I did have to keep the drain for another week as I am still producing too much... whatever it is that is draining. Gross? you should carry it around, measure and dump it. I'm grateful that I only have one as most have two and some three.
Anna and I have been interviewed by a couple of local (OKC) news stations. It went well enough. This is my fourth TV interview this year and I only watched the last one because Anna sent it to me via text. At least they got my name right. The first interview I did was about St. Francis closing their transplant operations (as they were going to selection for me) and they called me Robert. Our hope it that this will encourage someone else to save someone else.
I haven't stopped writing, but what is coming out is too raw, personal and exposed for public consumption. It feels good to both express it and have a -deep and radiant- space to do so. My kidney health had, by necessity, to be taken to public forum. What continues to surprise me is the love and support of that forum. Thank you, all.
Dad and I are about to head out to get my lab work. Fates willing, this will be routine enough soon that it loses its edge and weight. But like a lighthouse at night it draws my attention and brings a storm of questions. “If this then… if that then… scenarios ran through my mind each time my alarm told me to get up and pee. The transplant team were optimistic that things would be progressing well enough that I -should- be clear to go home to Tulsa today. But apparently my mind wanted to make sure I have a strategy on hand if I go back into the hospital or stay at my parents longer. This tendency of mine is no surprise to my coaching peers who know my CliftonStrengths assessment. It’s not even what I do it is who I am. The numerous wake up’s just gave time for it to flourish.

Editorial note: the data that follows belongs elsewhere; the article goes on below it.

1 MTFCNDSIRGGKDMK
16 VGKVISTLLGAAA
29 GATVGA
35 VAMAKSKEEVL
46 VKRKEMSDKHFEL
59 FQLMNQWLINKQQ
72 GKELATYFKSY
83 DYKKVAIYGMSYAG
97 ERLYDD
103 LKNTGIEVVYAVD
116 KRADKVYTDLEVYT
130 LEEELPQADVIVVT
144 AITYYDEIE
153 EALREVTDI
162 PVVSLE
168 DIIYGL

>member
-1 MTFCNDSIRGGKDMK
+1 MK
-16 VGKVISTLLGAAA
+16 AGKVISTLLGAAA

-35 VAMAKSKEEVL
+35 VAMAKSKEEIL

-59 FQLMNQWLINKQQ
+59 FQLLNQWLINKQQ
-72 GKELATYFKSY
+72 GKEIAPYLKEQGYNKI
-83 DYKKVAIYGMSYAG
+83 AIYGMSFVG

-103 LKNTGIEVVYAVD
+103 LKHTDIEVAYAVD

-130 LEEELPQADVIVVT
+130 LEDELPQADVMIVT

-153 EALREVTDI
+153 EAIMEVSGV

This soon to be lifted “keep the bladder light” schedule will soon be lifted but as I wrote the above, I can’t help but think of the parallels between this time of fractured sleep to when Bennett was a newborn with his cries replacing my alarm. And that is what this is… a birth. Anna’s choice has given me not a promise but a solid chance at a renewed life. I will not waste it.
At ten this morning Mom, Kenzie and I will head back for clinic where we will review my log, get a new med list (based off the morning labs), perhaps get my drain removed and find out if I am stable enough to move a turnpike drives distance from the hospital. It seems excessive to drive from Cashion to Baptist Integris twice but hanging out at the hospital where sick people go makes no sense nor am is going for breakfast or shopping wise yet especially when I have to measure my urine output every 20-40 minutes. So, we drive twice, plus Dad would rather drive early and be done for the day and Mom and Kenzie may be better recorders (and enforcers) of doctors’ orders.
If we get the expected news we will drive home in the morning. Dad and I will take the RV early with Mom, Kenzie and BenBug following in my truck a few hours later. I will hang out with Dad while he sets up. I have an HPI training call at 10 so will try and be home by then… they tend to go better in my office/sanctum.
Off to labs…
Anna Cannington has offered to be part of this program. As a kidney donor with a nephrologist brother (not to mention next level human) she will be able to provide unique insight into "other side" of the transplant process. It is particularly apt for her to join up as she is Dustin's Donor. To schedule a conversation with either of Anna or Dustin just connect with either of us!
Dustin was diagnosed with IgA nephropathy (Berger's Disease) in early 2007. He and his family know well the struggles that come with suffering kidney failure, dialysis and the transplant processes. Born from these fustrations and Dustin's love of strengths-based coaching (centered on what is best in people) comes the Kidney Koach program. This NO FEE program is for Renal patients, their families and nursing staff that want support, understanding and a little help on the path.